Early settlers were nomadic tribes that hunted mammoth, giant bison, and other large game animals. The first European explorers to discover the canyon were members of the Coronado expedition, who visited the canyon in 1541 and dubbed the canyon “Palo Duro”, Spanish for “hardwood” in reference to the abundant mesquite and juniper trees.
Apache Indians lived in Palo Duro at the time, but they were later displaced by Comanche and Kiowa tribes, who had the advantage of owning horses brought over by the Spanish. They had contact with traders, called Comancheros, in nearby New Mexico. A United States military team under Captain Randolph B. Marcy mapped the canyon in 1852 during their search for the headwaters of the Red River. The land remained under American Indian control until a military expedition led by Colonel Ranald S. Mackenzie was sent in 1874 to remove the Indians to reservations in Oklahoma. Soon after, in 1876, Charles Goodnight and a wealthy Ulster Scot named John Adair established the JA Ranch in Palo Duro Canyon. Col. Goodnight helped manage the ranch until 1890. At its peak, the ranch supported more than 100,000 head of cattle. Goodnight operated the ranch until 1890 and, although only a fraction of its original size, the JA Ranch remains a working ranch today.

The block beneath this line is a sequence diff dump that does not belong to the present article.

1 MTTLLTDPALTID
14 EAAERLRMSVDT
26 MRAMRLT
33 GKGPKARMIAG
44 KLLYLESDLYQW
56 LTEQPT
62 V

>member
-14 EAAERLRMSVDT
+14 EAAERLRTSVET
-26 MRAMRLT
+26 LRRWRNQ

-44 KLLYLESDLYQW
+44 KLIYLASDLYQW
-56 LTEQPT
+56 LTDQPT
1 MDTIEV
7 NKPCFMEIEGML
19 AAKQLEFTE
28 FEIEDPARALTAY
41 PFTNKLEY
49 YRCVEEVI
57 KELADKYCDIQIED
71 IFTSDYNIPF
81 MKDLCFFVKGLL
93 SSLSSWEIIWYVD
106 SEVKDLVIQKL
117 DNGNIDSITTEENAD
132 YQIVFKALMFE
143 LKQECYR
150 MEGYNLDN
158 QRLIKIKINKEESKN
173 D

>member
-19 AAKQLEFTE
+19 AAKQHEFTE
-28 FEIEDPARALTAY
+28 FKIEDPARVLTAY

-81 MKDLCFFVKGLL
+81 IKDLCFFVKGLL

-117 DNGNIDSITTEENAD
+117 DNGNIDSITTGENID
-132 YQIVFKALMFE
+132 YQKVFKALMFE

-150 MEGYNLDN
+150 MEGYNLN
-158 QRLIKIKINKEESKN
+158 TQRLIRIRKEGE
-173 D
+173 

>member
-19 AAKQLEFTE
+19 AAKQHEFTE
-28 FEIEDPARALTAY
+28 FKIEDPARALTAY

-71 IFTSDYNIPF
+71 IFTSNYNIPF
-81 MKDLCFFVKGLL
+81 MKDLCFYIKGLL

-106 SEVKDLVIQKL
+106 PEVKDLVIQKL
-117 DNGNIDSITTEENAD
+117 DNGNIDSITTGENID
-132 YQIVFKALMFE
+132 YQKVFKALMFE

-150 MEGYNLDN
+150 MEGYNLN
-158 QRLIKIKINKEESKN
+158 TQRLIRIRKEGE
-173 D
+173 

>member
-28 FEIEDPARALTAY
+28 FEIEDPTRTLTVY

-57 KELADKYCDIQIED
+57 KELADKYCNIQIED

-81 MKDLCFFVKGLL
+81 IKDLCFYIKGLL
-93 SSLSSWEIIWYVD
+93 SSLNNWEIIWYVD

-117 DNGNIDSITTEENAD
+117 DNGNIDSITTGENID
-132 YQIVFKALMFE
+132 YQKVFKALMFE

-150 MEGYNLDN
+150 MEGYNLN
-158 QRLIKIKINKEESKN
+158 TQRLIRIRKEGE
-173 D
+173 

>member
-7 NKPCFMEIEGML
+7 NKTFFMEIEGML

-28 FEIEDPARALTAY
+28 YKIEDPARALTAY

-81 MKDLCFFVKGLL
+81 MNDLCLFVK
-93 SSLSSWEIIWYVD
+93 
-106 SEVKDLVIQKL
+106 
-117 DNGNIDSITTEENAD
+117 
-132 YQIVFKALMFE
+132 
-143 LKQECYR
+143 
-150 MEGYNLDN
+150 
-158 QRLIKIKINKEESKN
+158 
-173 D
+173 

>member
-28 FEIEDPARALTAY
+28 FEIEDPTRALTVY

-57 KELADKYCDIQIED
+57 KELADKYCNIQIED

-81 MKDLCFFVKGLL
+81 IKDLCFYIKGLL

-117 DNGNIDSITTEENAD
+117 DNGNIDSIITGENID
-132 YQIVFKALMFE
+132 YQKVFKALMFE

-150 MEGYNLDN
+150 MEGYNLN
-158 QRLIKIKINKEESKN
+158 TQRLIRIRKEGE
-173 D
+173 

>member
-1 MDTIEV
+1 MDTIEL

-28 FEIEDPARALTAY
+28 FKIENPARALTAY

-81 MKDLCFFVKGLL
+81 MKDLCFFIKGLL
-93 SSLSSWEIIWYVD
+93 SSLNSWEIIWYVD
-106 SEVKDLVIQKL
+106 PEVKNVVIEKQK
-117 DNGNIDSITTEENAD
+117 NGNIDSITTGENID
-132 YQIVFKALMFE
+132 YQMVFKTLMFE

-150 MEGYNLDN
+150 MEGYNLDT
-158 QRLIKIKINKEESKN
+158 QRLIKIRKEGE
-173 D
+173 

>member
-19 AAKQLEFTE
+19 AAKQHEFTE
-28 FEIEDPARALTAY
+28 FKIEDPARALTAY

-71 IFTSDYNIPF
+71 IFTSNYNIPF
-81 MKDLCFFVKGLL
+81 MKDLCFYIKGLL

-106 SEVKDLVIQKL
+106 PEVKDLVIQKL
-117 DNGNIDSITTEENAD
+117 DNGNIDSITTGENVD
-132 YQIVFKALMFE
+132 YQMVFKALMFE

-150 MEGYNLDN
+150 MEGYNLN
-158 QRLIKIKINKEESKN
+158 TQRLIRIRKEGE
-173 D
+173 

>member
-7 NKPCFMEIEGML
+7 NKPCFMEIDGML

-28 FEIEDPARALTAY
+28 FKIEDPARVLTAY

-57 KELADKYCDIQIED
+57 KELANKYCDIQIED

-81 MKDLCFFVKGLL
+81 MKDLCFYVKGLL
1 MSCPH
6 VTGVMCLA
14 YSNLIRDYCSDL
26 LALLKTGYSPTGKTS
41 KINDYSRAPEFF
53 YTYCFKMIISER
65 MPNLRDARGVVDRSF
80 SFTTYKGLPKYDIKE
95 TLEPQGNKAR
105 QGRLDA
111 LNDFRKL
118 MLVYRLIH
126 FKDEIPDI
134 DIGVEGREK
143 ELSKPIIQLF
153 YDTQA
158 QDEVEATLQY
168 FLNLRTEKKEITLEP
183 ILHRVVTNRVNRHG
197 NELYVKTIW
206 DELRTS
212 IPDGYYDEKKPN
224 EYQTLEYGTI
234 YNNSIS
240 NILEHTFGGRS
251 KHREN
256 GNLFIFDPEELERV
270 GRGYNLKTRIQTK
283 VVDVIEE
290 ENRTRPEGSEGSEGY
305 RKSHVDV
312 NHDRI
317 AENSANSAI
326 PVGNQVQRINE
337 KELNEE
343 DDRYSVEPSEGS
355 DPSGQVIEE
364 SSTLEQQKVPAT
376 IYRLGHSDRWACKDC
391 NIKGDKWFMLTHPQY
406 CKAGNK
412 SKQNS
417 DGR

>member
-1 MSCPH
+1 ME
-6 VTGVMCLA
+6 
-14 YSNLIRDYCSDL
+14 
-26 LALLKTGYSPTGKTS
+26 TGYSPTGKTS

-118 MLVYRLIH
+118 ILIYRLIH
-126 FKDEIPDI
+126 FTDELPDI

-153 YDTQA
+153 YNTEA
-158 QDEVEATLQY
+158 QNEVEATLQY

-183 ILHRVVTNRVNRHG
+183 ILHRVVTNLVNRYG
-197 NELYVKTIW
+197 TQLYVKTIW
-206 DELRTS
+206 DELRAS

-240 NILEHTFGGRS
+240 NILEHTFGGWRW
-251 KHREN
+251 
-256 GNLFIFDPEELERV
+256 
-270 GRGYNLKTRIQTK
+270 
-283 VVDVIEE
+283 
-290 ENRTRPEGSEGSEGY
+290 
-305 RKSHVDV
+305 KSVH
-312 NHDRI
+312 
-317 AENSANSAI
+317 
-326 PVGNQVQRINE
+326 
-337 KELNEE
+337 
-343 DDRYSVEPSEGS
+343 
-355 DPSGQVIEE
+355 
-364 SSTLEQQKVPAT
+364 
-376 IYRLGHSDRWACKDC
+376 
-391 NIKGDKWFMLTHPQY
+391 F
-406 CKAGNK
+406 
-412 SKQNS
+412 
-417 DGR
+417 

The Civilian Conservation Corps of the 1930’s constructed most of the buildings and roads still in use by park staff and visitors. Palo Duro Canyon State Park opened on July 4, 1934, and contains over 29,000 acres of the scenic, the northern most portion of the Palo Duro Canyon.
Unlike its big brother, the Grand Canyon, the bottom of this canyon is accessible to vehicles so the rugged beauty can be enjoyed from top to bottom. There are more than 30 miles of hiking, biking, and equestrian trails so the beauty and wonder of Palo Duro can be explored by foot, mountain bike, horse, or vehicle. Other options include geocaching, studying nature, and bird watching.